Jump to accessibility statement Skip to content

Underground research helps others dig into the past

Home / More... / Research / Research Insights / Underground research helps others
Staff working on a desk

Underground research helps others dig into the past

When Dr Stuart Howard was alerted by a student that certain mining records were going to be dumped into a skip he hired a van and embarked on a rescue mission. Then, back in 1994, as the industry was in its final throes, nobody else much cared, but Dr Howard, a University specialist in mining history, was keen that these records of Nacods, the National Association of Colliery Overmen Deputies and Shotfirers, should not be lost.

Dr Stuart Howard

He lodged the records in a loading bay in the University library and then conceived the idea of bringing together all the North East mining records into a single archive. But this meant coordinating mining organisations – the Durham Miners’ Association, Nacods and the Institute of Mining and Mechanical Engineers – which had had a history of rivalry and antagonism – to consolidate what records they had. “I got to know Nacods’ last president Colin Fowler and he helped immensely,’’ says Dr Howard. “He knew everybody, he persuaded people to come along to meetings and then I slowly, slowly, brought these people together, as a mediator between them all. “We got funds from here and there and I looked for bits of research money and did anything I could to get it going.’’

They secured £270,000 from the Heritage Lottery Fund and set up The North East England Mining Archive and Research Centre, Neemarc, which now includes trade union records, health and safety information, technical reports and legal records relating to mining legislation. Dr Howard explains the significance of Neemarc. “The Great Northern Coalfield, which this relates to, was the single most important coalfield in the world in historical terms. It supplied London with coal from the late 16th century until 1850 and after that was a key component of industrialisation and indeed the Empire, so it has great historical significance.’’ He adds: “If you scratch people in the North East, you’ll find mining history but now I’m teaching students who know nothing about it, even though their grandparents were part of it. There are two things in the North East that are of national significance: one is the early Church and the other is mining.’’

Accidents in the mining industry were tragically frequent and the archive brings vividly to life such disasters as that in May 1951, at Easington Pit in County Durham, which resulted in the death of more than 80 men including two rescue workers. The archive paints a clear picture of the political, economic, social and cultural life in the industry. Dr Howard says: “The most difficult things to do were bringing the various strands together and putting forward various bids.’’ Neemarc has now digitised volumes of the National Union of Miners (NUM) Durham Association minutes books. They are now online and cover the period 1876 to 1942 and they are the first NUM materials anywhere to be digitised.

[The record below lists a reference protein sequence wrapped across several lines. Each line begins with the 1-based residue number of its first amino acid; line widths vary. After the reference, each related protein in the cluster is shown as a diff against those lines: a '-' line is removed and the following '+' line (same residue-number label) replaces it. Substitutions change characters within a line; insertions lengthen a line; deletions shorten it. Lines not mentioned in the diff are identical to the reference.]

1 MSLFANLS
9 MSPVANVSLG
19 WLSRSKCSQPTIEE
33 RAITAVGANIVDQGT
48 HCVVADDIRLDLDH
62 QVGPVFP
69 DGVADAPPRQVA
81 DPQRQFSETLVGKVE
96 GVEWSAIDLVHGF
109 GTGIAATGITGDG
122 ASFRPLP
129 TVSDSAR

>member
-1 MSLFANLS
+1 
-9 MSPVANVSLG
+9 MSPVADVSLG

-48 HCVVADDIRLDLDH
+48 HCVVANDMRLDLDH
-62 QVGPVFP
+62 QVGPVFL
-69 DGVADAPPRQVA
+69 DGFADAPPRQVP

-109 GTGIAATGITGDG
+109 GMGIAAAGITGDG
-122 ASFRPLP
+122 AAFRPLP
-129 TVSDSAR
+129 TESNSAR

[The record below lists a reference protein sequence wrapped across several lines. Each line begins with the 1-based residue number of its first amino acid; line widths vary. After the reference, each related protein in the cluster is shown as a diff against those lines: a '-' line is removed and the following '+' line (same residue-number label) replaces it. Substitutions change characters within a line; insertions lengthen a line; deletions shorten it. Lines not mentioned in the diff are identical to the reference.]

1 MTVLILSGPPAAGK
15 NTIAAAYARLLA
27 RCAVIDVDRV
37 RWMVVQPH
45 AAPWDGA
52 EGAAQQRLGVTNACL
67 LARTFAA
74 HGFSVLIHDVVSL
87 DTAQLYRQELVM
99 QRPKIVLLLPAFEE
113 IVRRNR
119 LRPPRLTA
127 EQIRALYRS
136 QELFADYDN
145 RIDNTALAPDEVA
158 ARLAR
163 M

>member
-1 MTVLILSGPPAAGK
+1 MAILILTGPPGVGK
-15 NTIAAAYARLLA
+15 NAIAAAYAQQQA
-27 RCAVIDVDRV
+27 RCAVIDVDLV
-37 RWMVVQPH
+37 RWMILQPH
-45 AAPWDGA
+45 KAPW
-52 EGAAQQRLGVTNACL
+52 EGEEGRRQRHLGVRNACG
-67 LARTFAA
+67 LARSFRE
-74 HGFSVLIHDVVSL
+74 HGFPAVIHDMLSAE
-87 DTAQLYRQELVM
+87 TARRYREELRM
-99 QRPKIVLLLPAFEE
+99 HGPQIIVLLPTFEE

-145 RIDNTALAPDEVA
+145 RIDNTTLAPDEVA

“Digitisation is an ongoing process. The amount of paper we’ve got is vast,’’ says Dr Howard. Further funding will now be sought to establish resource centres in Durham and the Mining Institute at Newcastle. There is currently a bid for Lottery funds to transform the Miners’ Hall at Red Hills, a landmark Edwardian building in Durham, which houses banners, sculptures and paintings. The aim is to develop it as a visitor centre for material culture to complement and integrate with Neemarc’s archive. The Neemarc archive is not only attracting interest in the region but also in the rest of the UK and even overseas. The website has been visited by researchers from France, Germany, Australia and the US.

Dr Howard says: “The archive is an external connection to the world from the University. It’s a portal, it’s a way to get into the University and for the University to radiate out. The archive isn’t just meant for people who have lived in ivory towers for years, we encourage people to use it to look at family history and local history and it’s to encourage research – it’s meant for the world.’’

ReciteMe accessibility toolbar button